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Heather Townsend

The Excedia Group

Director

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Is it possible to totally trust someone you have never met?

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One of my best referral sources is someone who I have never met in person, until this weekend. Yes, never met. Exchanged phone calls, e-mails and lots of video calls on skype, but never actually met in person until this weekend.

You may be thinking, why is she telling me this? What’s the point of this? In my research for ‘The Financial Times Guide To Business Networking’, many great networkers dismiss online networking, saying it’s never quite as good as meeting in person. They assume that for trust to really develop, (and I’m talking about the type of trust which generates opportunities for each other), takes time spent physically together.

I dispute this. My view is that in-person networking will always help you strengthen and develop a relationship quicker than online networking. That would always be my preferred option for deepening a relationship, but we live in a hyper-connected global world now. As Dan Schawbel said in a recent interview for the book – ‘the internet has given as a global talent pool, where you need to be found to get the best opportunities’. Can you afford to ignore online networking any more?

I have built up many strong relationships via online networking before actually meeting them in person or sharing a skype or a phone call. This summer during my travels around the country, I have taken the opportunity to meet some of my twitter contacts in person. Three of these contacts I have been chatting to on twitter for over a year now, but never ever met in person. Each time we met, the conversation flowed – and any outsider looking would not have known that this was actually the first time we had met in person.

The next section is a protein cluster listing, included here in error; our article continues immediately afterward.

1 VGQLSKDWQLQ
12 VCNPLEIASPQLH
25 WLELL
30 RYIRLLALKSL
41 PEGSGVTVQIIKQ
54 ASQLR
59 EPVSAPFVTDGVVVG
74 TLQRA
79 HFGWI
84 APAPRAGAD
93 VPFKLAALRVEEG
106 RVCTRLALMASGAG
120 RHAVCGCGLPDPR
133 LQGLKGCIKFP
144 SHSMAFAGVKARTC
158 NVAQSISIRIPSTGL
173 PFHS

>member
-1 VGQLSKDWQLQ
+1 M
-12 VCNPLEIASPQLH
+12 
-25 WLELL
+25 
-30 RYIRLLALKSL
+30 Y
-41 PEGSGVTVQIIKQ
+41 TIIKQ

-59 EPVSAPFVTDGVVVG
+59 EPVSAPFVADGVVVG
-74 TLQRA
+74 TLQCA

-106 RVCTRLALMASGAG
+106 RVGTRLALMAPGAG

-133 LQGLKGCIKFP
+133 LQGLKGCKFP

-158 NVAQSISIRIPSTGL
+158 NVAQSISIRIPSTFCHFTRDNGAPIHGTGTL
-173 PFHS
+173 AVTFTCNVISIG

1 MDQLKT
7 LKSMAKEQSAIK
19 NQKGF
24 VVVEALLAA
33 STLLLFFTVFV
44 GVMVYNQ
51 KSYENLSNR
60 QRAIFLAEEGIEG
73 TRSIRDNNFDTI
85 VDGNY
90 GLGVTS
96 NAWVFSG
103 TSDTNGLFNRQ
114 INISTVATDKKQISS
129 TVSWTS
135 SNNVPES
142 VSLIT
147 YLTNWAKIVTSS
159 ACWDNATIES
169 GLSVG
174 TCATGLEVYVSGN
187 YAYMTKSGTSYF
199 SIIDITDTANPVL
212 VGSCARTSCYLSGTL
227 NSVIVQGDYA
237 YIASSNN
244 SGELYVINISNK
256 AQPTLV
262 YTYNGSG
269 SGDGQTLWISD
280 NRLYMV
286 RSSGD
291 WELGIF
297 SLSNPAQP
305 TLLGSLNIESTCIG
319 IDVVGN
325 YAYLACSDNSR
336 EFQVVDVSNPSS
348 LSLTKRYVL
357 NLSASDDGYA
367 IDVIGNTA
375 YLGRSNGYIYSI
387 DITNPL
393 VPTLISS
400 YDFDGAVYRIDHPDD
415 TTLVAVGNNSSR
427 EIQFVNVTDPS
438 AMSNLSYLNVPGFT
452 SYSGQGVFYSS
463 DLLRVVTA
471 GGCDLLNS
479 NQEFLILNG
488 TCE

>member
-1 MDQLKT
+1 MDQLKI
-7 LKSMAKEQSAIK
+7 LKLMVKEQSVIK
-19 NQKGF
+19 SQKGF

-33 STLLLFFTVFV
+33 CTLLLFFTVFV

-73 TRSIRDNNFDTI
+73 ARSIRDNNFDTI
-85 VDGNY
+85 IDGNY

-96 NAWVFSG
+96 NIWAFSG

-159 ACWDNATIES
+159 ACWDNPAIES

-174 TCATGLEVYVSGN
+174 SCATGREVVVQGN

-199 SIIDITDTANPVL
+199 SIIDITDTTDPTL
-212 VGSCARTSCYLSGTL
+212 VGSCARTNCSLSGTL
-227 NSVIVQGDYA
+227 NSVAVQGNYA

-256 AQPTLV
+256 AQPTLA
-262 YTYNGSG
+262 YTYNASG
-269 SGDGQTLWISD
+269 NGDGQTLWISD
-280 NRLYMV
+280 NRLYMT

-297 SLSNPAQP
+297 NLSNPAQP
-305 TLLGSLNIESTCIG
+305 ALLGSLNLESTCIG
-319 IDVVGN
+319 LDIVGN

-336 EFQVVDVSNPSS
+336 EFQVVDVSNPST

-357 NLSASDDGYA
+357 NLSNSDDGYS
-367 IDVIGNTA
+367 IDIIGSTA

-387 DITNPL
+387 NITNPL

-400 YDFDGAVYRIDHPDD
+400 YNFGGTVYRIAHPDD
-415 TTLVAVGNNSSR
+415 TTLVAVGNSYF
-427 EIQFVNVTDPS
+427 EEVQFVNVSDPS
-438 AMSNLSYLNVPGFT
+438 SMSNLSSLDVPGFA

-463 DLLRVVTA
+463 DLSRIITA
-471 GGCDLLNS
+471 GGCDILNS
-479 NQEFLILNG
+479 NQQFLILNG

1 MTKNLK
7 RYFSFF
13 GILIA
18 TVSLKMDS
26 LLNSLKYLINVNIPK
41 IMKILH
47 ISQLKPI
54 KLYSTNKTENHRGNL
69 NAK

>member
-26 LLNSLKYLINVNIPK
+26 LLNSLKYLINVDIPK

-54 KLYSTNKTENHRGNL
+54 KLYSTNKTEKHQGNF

Indeed, Robert Watson and I have never met and never talked via the phone – only communicated via Twitter and e-mails. However, I trust his judgement and rely on his experience and opinion for my book. That level of trust takes an openness which is often quite rare when you meet people online. But, why not give it a go – you could be pleasantly surprised.

If you’ve been resisting adding online networking into your networking strategy, what other excuses are you using?

Heather Townsend is the driving force behind The Efficiency Coach and a co-founder of 'the executive village'
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3 Responses

  1. Trust – a choice

    As we see it some people will trust new people from the outset until they have evidence that suggests the person cannot be trusted. Other people won’t trust new people until they have evidence that tells them they can trust the new person.

    We prefer to trust from the outset. We have done a lot of work for clients without any paper work/contract including local government! We trust our associates and have never had a "contract" with an associate. We trust our authors who, in turn, trust us. We have 14 authors and no contracts.

    Yes we have had disappointments and some have hurt – both emotionally and financially – but we prefer to work that way. It’s a choice!

    If you would like to be a trusted author and write a Useful Guide give us a call – 0845 260 2820.

    Ian and Steve

    http://www.pansophix.co.uk and http://www.247freetips.com

  2. Trust: Default Settings

    I agree to a point.  Certainly you have developed a relationship and based upon feedback from the other party , you have adjusted your antennae accordingly.  Of course it was a digital exchange only and  it might be that you share some common meanings and values naturally.

    I’m wondering how it started off; whether you set a default level of trust to begin with and how does that compare with other people’s settings?

     

  3. Trust
    Trust is a very personal thing. Sometimes you can’t put your finger on why your gut instinct is telling you not to trust someone.

    I believe that when you are meeting someone online trust is normally built up through your credibility. How consistently are you walking your walk, talking your talk & delivering on your promises & commitments?

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Heather Townsend

Director

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